High Tech Laptop Learning - MSNewsNow.com - Jackson, MS

High Tech Laptop Learning

About 40 percent of traditional textbooks are now online, as well as most lessons and tests.  Source: WLBT About 40 percent of traditional textbooks are now online, as well as most lessons and tests. Source: WLBT
School officials say it's kept students more engaged, reducing discipline problems and boosting performance. Source: WLBT School officials say it's kept students more engaged, reducing discipline problems and boosting performance. Source: WLBT
Students are being given cases, sleeves or backpacks to protect the devices.  Source: WLBT Students are being given cases, sleeves or backpacks to protect the devices. Source: WLBT
CLINTON, MS (Mississippi News Now) -

Teaching and learning in metro area classrooms is going high tech this year. More and more districts are now implementing laptops into their daily lessons, as learning goes online.

Several thousand laptops are being prepared for students in the Clinton school district this week. They're the first district in the state to issue Macbooks and iPads to students in every grade, as part of their Digital Learning Initiative.

 "Our students were able to integrate the technology in their learning process," said Dr. Kameron Ball. "Teachers really embodied and embraced using this new form of delivery method and our parents were very encouraged by the increased communication."

About 40 percent of traditional textbooks are now online, as well as most lessons and tests.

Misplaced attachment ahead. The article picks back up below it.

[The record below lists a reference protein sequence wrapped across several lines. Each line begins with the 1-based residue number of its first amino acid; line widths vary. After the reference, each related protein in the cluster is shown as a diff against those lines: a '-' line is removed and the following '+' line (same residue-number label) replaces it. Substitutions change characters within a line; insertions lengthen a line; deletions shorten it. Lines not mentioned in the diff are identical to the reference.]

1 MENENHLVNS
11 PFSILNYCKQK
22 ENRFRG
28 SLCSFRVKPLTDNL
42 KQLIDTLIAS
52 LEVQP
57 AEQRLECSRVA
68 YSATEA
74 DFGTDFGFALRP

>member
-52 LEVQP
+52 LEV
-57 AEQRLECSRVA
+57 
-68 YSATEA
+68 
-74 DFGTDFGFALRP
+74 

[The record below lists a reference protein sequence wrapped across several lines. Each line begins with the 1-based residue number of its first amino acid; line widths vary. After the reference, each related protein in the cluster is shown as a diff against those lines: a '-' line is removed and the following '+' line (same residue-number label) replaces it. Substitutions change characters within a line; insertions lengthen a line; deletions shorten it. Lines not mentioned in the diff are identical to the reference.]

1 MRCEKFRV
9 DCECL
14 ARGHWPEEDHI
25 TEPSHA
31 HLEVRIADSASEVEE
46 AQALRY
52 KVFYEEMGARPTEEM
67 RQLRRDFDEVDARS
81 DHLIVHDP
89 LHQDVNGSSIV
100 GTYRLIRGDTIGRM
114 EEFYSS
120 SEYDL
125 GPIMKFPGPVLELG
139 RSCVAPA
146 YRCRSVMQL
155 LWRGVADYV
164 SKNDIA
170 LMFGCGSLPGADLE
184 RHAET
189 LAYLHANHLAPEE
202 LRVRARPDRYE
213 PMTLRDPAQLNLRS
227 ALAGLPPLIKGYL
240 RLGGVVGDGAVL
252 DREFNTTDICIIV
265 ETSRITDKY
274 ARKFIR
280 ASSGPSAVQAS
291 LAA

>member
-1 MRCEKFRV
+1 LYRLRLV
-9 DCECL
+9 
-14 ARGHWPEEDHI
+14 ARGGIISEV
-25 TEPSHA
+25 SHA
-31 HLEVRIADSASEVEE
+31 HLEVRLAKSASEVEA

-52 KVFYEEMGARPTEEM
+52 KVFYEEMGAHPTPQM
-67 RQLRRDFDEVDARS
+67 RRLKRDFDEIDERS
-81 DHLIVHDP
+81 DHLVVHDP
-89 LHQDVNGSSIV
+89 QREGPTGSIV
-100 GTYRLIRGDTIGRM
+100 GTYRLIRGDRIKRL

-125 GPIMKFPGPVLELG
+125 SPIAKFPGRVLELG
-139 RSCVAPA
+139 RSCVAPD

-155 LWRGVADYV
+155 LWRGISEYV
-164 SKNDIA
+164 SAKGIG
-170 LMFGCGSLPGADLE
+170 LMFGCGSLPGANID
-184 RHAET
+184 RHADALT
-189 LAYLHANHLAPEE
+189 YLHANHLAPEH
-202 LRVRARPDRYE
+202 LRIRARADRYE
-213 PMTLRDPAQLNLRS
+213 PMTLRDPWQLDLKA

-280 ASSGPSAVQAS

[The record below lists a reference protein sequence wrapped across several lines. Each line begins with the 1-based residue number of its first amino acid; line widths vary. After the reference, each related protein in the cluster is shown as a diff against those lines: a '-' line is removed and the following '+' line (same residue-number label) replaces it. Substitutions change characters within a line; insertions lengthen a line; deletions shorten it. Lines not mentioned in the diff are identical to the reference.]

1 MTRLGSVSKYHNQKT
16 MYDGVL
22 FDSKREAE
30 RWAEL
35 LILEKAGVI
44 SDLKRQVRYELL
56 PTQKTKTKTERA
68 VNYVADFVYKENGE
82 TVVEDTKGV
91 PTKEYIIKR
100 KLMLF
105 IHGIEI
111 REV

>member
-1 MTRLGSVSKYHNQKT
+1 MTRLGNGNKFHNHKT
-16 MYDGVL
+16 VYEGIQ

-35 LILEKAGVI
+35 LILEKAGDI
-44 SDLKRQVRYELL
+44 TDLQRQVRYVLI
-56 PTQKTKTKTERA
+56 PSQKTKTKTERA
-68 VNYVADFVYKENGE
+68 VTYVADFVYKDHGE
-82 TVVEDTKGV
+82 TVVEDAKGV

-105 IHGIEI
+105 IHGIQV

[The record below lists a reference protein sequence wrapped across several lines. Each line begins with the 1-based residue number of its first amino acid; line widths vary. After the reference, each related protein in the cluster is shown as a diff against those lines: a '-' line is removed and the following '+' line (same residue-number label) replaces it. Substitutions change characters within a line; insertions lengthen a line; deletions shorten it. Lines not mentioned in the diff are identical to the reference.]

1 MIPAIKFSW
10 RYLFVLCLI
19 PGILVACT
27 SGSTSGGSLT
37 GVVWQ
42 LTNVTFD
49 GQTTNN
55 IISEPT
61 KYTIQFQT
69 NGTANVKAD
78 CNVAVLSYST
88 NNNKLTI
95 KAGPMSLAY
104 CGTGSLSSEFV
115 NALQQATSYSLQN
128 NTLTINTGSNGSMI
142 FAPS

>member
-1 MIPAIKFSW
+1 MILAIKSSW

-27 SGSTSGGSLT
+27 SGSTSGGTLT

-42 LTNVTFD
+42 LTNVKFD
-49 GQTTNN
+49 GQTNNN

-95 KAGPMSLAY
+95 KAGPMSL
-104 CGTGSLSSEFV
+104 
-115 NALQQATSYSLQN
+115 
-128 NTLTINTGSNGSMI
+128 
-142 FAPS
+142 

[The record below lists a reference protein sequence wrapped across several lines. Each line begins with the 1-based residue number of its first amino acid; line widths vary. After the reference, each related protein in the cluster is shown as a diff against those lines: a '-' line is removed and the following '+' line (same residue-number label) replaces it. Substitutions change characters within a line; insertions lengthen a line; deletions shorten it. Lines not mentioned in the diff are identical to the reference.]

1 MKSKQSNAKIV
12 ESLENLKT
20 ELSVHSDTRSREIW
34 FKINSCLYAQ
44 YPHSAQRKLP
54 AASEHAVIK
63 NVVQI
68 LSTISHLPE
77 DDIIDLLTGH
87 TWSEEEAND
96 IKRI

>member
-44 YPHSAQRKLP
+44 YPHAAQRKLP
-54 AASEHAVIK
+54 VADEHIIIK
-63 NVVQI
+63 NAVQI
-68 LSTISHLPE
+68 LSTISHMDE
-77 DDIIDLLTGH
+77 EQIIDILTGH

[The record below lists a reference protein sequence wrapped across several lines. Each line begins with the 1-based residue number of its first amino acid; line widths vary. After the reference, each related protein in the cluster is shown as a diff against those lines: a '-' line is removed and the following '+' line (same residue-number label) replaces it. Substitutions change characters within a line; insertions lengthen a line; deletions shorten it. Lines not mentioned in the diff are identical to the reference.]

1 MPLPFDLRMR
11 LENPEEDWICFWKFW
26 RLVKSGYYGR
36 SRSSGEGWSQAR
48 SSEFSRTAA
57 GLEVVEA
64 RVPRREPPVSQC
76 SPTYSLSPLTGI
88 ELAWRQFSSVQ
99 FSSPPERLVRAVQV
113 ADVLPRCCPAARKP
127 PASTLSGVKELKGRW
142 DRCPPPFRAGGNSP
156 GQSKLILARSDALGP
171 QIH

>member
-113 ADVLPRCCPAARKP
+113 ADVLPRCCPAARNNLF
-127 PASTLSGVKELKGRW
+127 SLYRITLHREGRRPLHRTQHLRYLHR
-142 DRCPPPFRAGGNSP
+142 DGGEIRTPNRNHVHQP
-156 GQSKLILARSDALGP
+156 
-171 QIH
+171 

School officials say it's kept students more engaged, reducing discipline problems and boosting performance.

"Those standardized tests are all going to be given via the computer, and online," said Dr. Ball. "We wanted to make sure our students were comfortable with that device as part of their learning."

"We bought 4,400 laptops," said Gavin Guynes. "We spent about 4 1/2 million for a 3 year investment."

Madison county schools, are also arming their high school students with laptops. Like in Clinton, parents are charged $50 for a yearly usage fee.

"Were trying to build the education for the student of the future, not for today," said Guynes. "We feel like, kids when they leave our K-12 institutions, go to college, they're going to be using online tools, so we want to go ahead and get them using them now."

Students are being given cases, sleeves or backpacks to protect the devices.

Surprisingly Clinton says they had very few problems last year. Just 6 devices out of thousands had to be replaced, because they were stolen or broken.

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